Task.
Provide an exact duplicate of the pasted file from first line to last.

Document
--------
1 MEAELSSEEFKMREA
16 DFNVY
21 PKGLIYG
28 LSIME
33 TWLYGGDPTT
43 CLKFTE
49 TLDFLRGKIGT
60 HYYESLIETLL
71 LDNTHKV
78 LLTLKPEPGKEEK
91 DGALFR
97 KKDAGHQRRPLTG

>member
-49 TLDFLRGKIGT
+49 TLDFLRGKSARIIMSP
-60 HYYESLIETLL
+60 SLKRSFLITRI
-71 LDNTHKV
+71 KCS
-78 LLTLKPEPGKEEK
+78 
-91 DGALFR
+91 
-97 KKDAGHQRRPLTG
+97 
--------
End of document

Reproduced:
1 MEAELSSEEFKMREA
16 DFNVY
21 PKGLIYG
28 LSIME
33 TWLYGGDPTT
43 CLKFTE
49 TLDFLRGKIGT
60 HYYESLIETLL
71 LDNTHKV
78 LLTLKPEPGKEEK
91 DGALFR
97 KKDAGHQRRPLTG

>member
-49 TLDFLRGKIGT
+49 TLDFLRGKSARIIMSP
-60 HYYESLIETLL
+60 SLKRSFLITRI
-71 LDNTHKV
+71 KCS
-78 LLTLKPEPGKEEK
+78 
-91 DGALFR
+91 
-97 KKDAGHQRRPLTG
+97 